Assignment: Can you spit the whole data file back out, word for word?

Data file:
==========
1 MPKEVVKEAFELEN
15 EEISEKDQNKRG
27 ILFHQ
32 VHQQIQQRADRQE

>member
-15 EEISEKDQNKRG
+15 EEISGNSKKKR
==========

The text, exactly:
1 MPKEVVKEAFELEN
15 EEISEKDQNKRG
27 ILFHQ
32 VHQQIQQRADRQE

>member
-15 EEISEKDQNKRG
+15 EEISGNSKKKR